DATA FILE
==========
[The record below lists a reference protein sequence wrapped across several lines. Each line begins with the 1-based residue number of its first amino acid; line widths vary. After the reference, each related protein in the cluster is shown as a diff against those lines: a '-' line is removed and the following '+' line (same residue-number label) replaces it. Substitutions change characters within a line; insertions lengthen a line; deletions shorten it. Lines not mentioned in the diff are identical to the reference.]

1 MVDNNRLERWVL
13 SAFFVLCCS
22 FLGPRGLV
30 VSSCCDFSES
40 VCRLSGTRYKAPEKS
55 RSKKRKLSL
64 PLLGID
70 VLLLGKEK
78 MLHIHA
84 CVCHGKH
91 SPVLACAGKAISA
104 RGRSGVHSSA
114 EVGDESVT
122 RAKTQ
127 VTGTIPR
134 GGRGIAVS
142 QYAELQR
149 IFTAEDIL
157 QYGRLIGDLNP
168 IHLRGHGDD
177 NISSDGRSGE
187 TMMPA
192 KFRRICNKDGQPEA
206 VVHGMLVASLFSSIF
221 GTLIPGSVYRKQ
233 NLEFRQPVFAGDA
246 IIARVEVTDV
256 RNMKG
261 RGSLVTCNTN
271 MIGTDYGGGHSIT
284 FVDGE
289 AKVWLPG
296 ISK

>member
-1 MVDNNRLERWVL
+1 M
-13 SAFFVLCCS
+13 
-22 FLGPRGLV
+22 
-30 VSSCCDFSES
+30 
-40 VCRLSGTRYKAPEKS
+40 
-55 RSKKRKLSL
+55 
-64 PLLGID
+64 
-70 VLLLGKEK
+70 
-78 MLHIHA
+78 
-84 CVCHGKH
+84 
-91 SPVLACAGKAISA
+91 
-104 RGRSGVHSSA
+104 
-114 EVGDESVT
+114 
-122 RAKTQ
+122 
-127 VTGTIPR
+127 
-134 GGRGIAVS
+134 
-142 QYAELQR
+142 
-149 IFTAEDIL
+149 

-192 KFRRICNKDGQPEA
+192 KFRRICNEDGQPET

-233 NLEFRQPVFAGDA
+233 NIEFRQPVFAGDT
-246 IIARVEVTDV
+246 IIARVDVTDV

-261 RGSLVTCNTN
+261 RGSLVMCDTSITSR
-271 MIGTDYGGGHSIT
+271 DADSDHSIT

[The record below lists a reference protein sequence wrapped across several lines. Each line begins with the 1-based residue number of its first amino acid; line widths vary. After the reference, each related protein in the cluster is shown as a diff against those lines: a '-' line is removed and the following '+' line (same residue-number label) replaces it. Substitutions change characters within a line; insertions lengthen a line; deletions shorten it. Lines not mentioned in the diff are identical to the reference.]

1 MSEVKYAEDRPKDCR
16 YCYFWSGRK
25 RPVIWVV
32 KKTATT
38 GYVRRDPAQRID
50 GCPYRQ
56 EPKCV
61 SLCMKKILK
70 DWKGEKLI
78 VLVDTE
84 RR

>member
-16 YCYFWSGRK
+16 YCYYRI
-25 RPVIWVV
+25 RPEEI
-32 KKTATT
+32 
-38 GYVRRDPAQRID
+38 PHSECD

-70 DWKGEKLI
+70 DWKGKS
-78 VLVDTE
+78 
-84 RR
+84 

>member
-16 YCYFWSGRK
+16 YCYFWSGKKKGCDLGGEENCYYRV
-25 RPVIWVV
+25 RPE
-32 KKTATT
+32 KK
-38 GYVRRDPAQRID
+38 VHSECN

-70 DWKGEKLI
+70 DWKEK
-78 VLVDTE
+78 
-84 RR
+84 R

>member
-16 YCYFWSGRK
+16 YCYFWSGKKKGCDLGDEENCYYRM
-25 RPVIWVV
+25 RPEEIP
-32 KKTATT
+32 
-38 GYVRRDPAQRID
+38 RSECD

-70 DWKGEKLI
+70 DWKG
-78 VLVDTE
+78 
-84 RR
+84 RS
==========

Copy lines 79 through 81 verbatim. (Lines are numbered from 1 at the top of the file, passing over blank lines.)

+261 RGSLVMCDTSITSR
-271 MIGTDYGGGHSIT
+271 DADSDHSIT